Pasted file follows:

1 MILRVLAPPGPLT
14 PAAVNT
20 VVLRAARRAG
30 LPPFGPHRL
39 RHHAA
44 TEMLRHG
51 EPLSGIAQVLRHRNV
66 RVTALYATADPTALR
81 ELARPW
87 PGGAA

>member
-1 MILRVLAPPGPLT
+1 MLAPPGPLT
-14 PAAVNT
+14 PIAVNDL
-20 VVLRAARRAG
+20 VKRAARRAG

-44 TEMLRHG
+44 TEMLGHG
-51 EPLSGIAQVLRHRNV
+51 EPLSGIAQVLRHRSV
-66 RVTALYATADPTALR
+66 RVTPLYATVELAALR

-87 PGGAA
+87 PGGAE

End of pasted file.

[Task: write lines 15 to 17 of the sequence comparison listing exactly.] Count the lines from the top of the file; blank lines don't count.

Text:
+14 PIAVNDL
-20 VVLRAARRAG
+20 VKRAARRAG